Lech Wierzynski, leader of the Bay Area-based The California Honeydrops, said his group could start a party in the street before a show, or start in the show’s venue and continue out to the streets. But for Lech, the party started in Washington, D.C.
The vocalist and multi-instrumentalist, who started learning music at St. Andrew’s Episcopal School when it was still in North Bethesda, said he used to play gigs and catch shows around D.C. as a teenager.
He said he and his friends used to go to Twins Lounge, now operating as Twins Jazz on U Street, in its old location at 14th and Colorado Avenue, Westminster Presbyterian Church’s Sunday night jam session in Southwest, D.C. and HR-57 in Northeast, which is now closed.
“We used to make the rounds and try to learn stuff from people,” Wierzynski said. During that time he and his friends would see musicians like Butch Warren, the Washington, D.C.-native and bassist in Thelonius Monk’s band, trumpeter Olivier Brown and saxophonist Billy Smith.
“He had a very lyrical style,” Wierzynski said about Smith. “And for some kids growing up and were trying to learn it was nice to hear someone play something that was real simple that we could understand….He meant a lot to us.”
Another person who meant a lot to Wierzynski was his band director at St. Andrews, Vince McCool, who he said was the first working musician that he knew.
“He always told us to keep things simple. Keep it soulful and simple,” Wierzynski said. “He always encouraging us not to get too carried away with trying to play many notes. He was just like play less notes and make them mean something rather than playing a lot of notes. And honestly that’s something that’s really stuck with me.”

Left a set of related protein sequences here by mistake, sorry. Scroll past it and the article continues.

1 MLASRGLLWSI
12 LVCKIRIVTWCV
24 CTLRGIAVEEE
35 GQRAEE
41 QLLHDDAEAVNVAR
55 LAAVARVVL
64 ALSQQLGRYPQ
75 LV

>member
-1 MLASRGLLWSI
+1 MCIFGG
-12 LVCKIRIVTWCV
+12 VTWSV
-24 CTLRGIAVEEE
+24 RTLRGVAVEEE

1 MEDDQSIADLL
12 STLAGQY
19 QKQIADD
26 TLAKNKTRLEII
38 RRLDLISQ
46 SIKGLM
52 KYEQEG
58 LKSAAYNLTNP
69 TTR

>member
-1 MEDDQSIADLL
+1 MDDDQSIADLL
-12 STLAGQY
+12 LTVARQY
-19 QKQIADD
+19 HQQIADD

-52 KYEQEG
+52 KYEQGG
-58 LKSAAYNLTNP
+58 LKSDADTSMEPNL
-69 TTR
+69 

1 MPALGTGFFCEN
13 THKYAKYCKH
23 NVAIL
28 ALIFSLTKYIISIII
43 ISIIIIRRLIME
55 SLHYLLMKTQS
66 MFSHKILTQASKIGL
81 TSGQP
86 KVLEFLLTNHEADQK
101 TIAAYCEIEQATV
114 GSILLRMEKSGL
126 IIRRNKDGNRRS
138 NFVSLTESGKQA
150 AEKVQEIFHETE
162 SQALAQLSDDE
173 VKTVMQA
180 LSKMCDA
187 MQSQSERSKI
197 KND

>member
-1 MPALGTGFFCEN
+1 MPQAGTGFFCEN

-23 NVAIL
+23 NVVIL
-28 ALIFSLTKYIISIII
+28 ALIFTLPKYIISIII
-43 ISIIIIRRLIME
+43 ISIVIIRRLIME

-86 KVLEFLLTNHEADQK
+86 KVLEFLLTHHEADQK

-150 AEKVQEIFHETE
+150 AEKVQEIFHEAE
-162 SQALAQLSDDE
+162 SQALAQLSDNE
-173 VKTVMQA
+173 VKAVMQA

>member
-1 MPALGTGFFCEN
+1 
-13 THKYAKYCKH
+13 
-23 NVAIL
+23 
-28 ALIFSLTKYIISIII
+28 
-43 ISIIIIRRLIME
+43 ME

The California Honeydrops have played in Washington, D.C. a few times before, the last time being almost two years ago. Wierzynski said that it’s always special when he gets to come back to his musical roots.
“It’s great. I’ll get to see my band director from school and he’s probably going to jump up there and play with us, so it’s really nice,” Wierzynski said. “And I have a little family that lives out there now, too, so it’ll be a good feeling.
“I’ve picked up a lot of different musical influences along the way, having moved around a lot, and not really being from any one particular place, but D.C. has definitely a special place in my heart and it’s definitely the place where I really started to play music. So, for that, I’m always going to be indebted to it.”
This time around they’re playing Gypsy Sally’s on Sunday, Oct. 11, on the heels of the release of their latest album, A River’s Invitation, which was released in September with Tubtone Records.
The record, named after the title track, a cover of Percy Mayfield’s 1963 single “River’s Invitation,” finds the Honeydrops taking their organic sound, developed out of the group’s days busking at different Bay Area Rapid Transit stations, and “diving into a whole ‘nother realm of [their] music.”
“But we still kind of remember and we still have big roots in blues and rhythm and blues and stuff like that,” Wierzynski said. “So we took [“River’s Invitation”] and, I feel like, we did a lot with it that’s different than what’s been done with it in the past. And then the rest of the album goes even farther.”
• For more information about The California Honeydrops, visit cahoneydrops.com.